NPI's Cascadia Advocate

Offering commentary and analysis from Washington, Oregon, and Idaho, The Cascadia Advocate provides the Northwest Progressive Institute's uplifting perspective on world, national, and local politics.

Saturday, August 12th, 2017

LIVE from Atlanta: Al Gore Takes the Stage for the Closing Plenary of Netroots Nation 2017

It’s a beau­ti­ful day in the North­west, but we’re tak­ing you to Atlanta, Geor­gia for our live cov­er­age of Net­roots Nation 2017. For the clos­ing ple­nary this evening, atten­dees are hear­ing from for­mer Vice Pres­i­dent Al Gore, labor leader Dolores Huer­ta, civ­il rights leader Rev. Dr. Ger­ald Dur­ley, NextGen Amer­i­ca founder Tom Stey­er and DACA recip­i­ent Pamela Chomba.

Start­ing the evening, Angel Kyo­do Williams brought the audi­ence togeth­er, urg­ing for healthy dis­agree­ment, an empha­sis on love and the voic­es of the peo­ple, and clear minds. By stat­ing, “We move togeth­er with love and with jus­tice.”, she beau­ti­ful­ly called for uni­ty and pre­pared the audi­ence to not only lis­ten to the clos­ing speak­ers, but to move for­ward as a movement.

Net­roots announced a vig­il after the ple­nary in hon­or of a counter-pro­test­er who died fol­low­ing the “Unite the Right” white suprema­cist march in Char­lottesville, Vir­ginia this afternoon.

Rev. Dr. Ger­ald Dur­ley came out, fol­low­ing the announce­ment, and led the crowd in a moment of silence to reflect on those killed or injured in Vir­ginia this after­noon. Dur­ley reflect­ed on his work with MLK, not­ing that 57 years lat­er, we are still in the same strug­gle so many years ago.

Quot­ing the pre­am­ble, Dur­ley called out the Pres­i­dent and his admin­is­tra­tion by stat­ing that “we the peo­ple” have been put on the back burn­er, even stat­ing that the coun­try is run by men “who know the cost of every­thing and the val­ue of noth­ing”. Dur­ley went on to empow­er the room by ask­ing, “Are you sick and tired of being sick and tired?” If so, he said, it is time to stand against, resist the oppo­si­tion, and sacrifice.

In his clos­ing, Dur­ley deliv­ered a riv­et­ing expla­na­tion of his phrase, “Our resis­tance must be per­sis­tence”, and shared that the envi­ron­ment is his new bat­tle to wage as a fight­er of justice.

Next up, the room wel­comed Tom Stey­er, founder of NextGen Amer­i­ca. Stey­er also called out the admin­is­tra­tion for fram­ing the dis­cus­sion around, “Who is Amer­i­can? Who is wor­thy of dig­in­i­ty? Who is human?” while refo­cus­ing on the his­to­ry of how these ques­tions were answered in Amer­i­can his­to­ry and acknowl­edg­ing the sig­nif­i­cant names that rede­fined the answers to those ques­tions in this nation.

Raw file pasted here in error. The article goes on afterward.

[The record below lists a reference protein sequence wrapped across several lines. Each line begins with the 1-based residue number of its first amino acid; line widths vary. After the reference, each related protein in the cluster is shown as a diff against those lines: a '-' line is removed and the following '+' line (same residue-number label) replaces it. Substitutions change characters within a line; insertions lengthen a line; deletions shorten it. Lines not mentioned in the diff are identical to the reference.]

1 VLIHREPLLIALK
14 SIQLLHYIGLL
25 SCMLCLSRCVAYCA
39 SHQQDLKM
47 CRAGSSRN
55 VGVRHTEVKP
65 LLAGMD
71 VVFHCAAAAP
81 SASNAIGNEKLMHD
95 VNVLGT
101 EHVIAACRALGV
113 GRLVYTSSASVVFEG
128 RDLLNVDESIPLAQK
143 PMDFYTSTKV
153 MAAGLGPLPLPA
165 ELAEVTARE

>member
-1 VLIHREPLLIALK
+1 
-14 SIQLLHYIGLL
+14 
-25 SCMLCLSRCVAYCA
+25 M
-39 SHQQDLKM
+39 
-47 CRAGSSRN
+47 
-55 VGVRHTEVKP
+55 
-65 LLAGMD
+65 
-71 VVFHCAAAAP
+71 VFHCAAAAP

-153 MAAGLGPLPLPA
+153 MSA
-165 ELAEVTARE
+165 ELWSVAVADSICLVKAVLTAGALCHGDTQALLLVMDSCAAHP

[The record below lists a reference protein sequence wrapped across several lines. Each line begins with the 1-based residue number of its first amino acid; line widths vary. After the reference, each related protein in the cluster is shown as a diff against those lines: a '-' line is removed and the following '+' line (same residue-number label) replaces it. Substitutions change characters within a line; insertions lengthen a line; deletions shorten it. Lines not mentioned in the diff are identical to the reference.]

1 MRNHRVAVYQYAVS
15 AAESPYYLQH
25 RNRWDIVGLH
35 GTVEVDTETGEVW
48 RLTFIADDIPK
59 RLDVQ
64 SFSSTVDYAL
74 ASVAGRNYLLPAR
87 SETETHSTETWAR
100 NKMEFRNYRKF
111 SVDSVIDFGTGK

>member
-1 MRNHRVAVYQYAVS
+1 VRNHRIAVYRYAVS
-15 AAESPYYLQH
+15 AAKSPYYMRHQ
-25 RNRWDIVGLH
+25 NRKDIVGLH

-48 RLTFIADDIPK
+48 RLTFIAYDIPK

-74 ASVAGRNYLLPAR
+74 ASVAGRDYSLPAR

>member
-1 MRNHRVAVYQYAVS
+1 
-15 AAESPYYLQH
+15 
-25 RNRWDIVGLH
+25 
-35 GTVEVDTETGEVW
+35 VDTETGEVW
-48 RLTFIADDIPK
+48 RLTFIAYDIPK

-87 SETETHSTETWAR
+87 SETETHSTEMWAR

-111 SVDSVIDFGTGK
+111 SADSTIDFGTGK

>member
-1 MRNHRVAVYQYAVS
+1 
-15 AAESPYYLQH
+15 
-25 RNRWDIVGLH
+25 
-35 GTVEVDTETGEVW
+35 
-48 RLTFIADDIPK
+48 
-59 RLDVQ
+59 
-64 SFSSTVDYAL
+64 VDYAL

Stey­er not­ed that our democ­ra­cy has been cor­rupt­ed by cor­po­rate inter­ests, men­tion­ing issues from the Dako­ta Access Pipeline to the preda­to­ry prac­tices of phar­ma­ceu­ti­cal companies.

He moved on to sug­gest­ing a game plan, start­ing with invest­ing in the Amer­i­can peo­ple through uni­ver­sal health­care and education.

Sec­ond­ly, he stat­ed we need to pro­tect cit­i­zen’s rights by ensur­ing the pro­tec­tion of voter’s rights, labor unions, peo­ple of col­or, immi­grants, and LGBTQIA+.

Third­ly, Stey­er urged the audi­ence to reclaim a clean Amer­i­ca, while not­ing that fail­ure to act on cli­mate change will not only make us health­i­er, but will get peo­ple high­er wages and bet­ter jobs.

Fol­low­ing Stey­er, Pamela Chom­ba took the stage, start­ing with her per­son­al account of ICE com­ing to her door, with guns and SWAT agents. “I’m mus­lim, undoc­u­ment­ed, Lat­inx, and I am unsafe”, Chom­ba stat­ed, “I’m unsafe.”

She said that as a DACA recip­i­ent, she felt safe, but under the new admin­is­tra­tion, DACA recip­i­ents are now being detained. “As activists we shout, ‘undoc­u­ment­ed and unafraid’, but I am so afraid.”, she stat­ed in tears.

She not­ed that killing the DACA, as many Repub­li­cans have sug­gest­ed, would take 8,000 work­ers and thou­sands of home­own­ers out of the Amer­i­can econ­o­my. Chom­ba went on to say that immi­grants from Haiti, South Amer­i­ca, and Mex­i­co are in dan­ger, and that our lead­ers want to recre­ate the coun­try in their image.

She then intro­duced Dolores Huer­ta to the stage. Huer­ta stat­ed that, “Racism comes from the stain of slav­ery on our his­to­ry.” But that all humans are from Africa, and that the KKK could do be remind­ed of that.